(Last Updated on : 03/05/2013)
Indian mountains are the integral parts that serve greatly in building the ecosystem. Indian Mountains have long added to the pristine beauty of the country, epitomizing majesty with their tall and regal presence. For centuries, these mountains have protected the nation's borders from invading armies. The most dominant mountain ranges in the country are the Himalayan Mountain Ranges. The Northern side of the Indian Subcontinent is defined by the Himalaya Mountains
, the Hindukush and the Patkai Ranges
Major Mountain Ranges in India
There are a total of eight major mountain ranges in India. All of these have peaks with a height of over 1000 feet.
Himalayan Mountain Range
It is said to be the world's highest mountain range. The Himalayas run from Arunachal Pradesh
in the East to Jammu and Kashmir in the West. The mountains form India's border on the north-eastern side and separate it from north-eastern Asia. These mountain ranges, said to be the youngest in the world cover an area of almost 5, 00,000 kilometres square. There are a number of peaks here over 7000 metres and the tallest peak of the range, Mt. Everest, lies along the Nepal-China border.
Aravalli Mountain Range
This is the oldest mountain ranges in India and runs for approximately 800 kms. It runs across Rajasthan
in a northeast to southwest direction and the northernmost end of the range runs into Haryana
and ends near Delhi
. The highest peak of the Aravallis is the Guru Shikhar peak
at Mount Abu
. It rises to almost 1722 metres near Gujarat.
Karakoram Mountain Range
The Karakoram Range, lying in the state of Jammu and Kashmir, has over 60 peaks that stand at a height of over 7000 metres. Found here is the K2, the second highest peak in the world. Close to the north-western end of the Karakoram lays the Hindu Raj range and beyond this is the Hindu Kush Range. The Karakorams are bound on the South by the Gilgit, Shyok and Indus River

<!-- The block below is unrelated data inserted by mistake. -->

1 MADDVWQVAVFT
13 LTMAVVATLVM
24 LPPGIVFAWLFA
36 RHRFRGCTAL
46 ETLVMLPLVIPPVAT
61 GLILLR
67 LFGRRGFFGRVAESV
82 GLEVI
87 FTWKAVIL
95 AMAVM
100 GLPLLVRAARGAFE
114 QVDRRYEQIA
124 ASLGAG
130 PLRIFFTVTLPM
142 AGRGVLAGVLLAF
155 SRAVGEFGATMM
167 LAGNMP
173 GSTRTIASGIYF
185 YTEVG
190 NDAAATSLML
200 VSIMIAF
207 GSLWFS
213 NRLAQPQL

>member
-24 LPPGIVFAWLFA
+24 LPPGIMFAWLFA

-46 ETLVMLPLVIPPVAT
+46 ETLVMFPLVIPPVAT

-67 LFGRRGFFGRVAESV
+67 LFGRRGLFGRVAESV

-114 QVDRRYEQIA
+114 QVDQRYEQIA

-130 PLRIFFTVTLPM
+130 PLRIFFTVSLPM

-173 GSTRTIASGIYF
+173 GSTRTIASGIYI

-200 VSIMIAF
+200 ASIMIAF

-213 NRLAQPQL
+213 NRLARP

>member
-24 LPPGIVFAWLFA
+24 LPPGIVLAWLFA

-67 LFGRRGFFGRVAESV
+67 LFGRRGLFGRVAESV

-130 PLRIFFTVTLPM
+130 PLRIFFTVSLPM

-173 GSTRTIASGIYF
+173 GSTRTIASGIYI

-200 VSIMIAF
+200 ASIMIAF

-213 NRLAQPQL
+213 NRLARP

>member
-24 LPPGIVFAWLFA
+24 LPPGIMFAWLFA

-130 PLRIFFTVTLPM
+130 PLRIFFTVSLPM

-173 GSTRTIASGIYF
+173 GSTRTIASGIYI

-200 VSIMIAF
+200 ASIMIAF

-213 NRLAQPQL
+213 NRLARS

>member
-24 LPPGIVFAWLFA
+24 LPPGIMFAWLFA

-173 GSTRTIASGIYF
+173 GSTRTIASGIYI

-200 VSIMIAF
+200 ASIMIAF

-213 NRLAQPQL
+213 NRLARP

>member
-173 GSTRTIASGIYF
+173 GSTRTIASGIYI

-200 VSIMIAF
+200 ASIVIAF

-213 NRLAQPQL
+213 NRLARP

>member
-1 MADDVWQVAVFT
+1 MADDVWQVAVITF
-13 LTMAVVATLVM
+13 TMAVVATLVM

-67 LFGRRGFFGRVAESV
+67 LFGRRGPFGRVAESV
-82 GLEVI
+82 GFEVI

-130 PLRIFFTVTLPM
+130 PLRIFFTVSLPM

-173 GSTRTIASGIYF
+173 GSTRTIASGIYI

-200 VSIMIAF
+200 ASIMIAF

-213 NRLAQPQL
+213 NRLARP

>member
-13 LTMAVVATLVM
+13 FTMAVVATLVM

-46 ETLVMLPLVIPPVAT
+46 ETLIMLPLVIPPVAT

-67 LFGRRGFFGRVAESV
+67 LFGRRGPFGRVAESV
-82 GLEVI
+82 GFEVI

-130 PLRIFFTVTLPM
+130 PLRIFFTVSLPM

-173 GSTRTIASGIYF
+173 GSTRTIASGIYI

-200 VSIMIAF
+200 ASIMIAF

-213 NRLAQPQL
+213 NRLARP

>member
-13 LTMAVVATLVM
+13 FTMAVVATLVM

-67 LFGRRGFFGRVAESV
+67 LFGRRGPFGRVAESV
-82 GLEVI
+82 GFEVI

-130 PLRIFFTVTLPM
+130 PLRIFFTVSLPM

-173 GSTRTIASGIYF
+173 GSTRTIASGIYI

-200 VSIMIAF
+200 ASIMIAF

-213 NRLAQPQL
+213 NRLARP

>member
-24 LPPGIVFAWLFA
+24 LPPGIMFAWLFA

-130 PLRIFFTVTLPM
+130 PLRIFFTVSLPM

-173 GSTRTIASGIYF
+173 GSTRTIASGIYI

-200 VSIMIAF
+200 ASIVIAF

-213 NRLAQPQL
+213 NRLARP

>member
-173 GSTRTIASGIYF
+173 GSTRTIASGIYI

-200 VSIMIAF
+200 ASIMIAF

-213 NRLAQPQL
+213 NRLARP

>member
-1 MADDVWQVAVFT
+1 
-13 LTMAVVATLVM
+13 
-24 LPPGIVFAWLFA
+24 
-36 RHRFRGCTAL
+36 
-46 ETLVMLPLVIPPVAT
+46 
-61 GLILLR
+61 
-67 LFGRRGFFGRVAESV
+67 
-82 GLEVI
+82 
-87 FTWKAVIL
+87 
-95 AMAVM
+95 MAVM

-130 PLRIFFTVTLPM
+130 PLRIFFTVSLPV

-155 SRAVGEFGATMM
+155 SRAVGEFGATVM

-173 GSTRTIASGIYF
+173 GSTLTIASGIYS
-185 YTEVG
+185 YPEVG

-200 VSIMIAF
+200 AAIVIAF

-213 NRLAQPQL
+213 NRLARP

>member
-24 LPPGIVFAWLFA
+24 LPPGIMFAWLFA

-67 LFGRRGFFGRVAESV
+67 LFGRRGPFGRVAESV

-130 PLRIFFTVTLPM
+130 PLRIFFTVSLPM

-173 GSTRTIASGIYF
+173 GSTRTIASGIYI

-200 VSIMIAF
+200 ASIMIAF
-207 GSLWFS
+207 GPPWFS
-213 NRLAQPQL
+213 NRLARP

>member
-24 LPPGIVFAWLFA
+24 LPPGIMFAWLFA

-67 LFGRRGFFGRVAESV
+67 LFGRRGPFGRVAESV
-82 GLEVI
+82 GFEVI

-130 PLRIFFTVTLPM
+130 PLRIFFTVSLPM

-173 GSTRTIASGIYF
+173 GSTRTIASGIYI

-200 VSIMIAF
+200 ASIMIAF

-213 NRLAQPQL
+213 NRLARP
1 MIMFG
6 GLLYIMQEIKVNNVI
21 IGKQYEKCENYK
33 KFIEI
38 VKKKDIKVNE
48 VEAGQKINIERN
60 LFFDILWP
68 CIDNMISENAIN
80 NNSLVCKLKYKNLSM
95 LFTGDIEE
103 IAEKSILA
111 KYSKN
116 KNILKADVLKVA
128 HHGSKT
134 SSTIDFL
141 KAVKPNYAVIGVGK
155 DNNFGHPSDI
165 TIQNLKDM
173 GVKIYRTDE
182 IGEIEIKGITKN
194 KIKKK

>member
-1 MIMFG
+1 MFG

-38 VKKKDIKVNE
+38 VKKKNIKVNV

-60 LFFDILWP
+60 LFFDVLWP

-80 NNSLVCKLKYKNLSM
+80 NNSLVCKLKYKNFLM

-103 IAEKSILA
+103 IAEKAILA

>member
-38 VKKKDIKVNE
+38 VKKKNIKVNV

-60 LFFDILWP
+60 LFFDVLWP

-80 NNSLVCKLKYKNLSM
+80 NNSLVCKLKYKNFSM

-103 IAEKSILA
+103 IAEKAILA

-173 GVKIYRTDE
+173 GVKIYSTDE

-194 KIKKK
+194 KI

Vindhya Mountain Range
The Vindhya Mountain Range lies along most of Central India and is believed to have been formed from the wastes created by the weathering of the Aravalli Mountains. It separates Northern India from the Southern part of the country and runs at an average height of 3000 metres. The Western end of the mountain range is located in Gujarat.
Satpura Mountain Range
The Satpura Mountain Range runs parallel to the Vindhya Range which lies to its North. The Satpuras begin in Eastern Gujarat and run east across Maharashtra
, Madhya Pradesh
. These ranges run for 900 kms with a number of peaks which rise above 1000 metres.
Patkai Hills or Purvanchal Ranges
The Purvanchals, which lie along the eastern border that the country shares with Myanmar, was created by the tectonic process similar to the one which created the Himalayas. There are a total of three hill ranges which form part of the Patkai, and these are the Patkai-Bam, the Garo hills
and the Lushai hills. The Patkai Mountains are characterised by conical peaks, steep slopes and deep valleys and are not as tall as the Himalayas.
Western Ghats Mountain Range
Also known as the Sahyadri Mountain Range this range runs along the western edge of the Deccan plateau in India. This range runs across Maharashtra
and Tamil Nadu
to the southern tip of the Deccan peninsula. The average height of the mountains is around 1000 feet and the highest peak of the range is the Anaimalai Hills in Kerala standing at a height of 2,695 metres.
Eastern Ghat Mountain Range
Eastern Ghats mountain range in India
does not run in a continuous line. They have been dissected by the four major rivers of South India- Krishna River
, Godavari River
, Kaveri River
and Mahanadi River
. These mountains extend from West Bengal
, Andhra Pradesh
and Tamil Nadu
, along the coast and parallel to the Bay of Bengal
. Some of the peaks of the Eastern Ghats are over 1000 metres in height.
Thus discussed above are the major mountain ranges in the country. These mountains, apart from the various geographic functions that they perform, also provide ample opportunities for eco-tourism. They offer scope for numerous adventure mountain activities such as trekking, skiing, skating, rock climbing and snow climbing.
Usefulness of the Mountains
The tallest mountain ranges act as a kind of natural barrier against the cold winds coming in from the poles. The Himalayas act as a barrier to the frigid katabatic winds flowing down from Central Asia. Thus, North India is kept warm or only mildly cooled during winter. The various rivers that originate in these mountains flow through the fertile Indo-Gangetic plain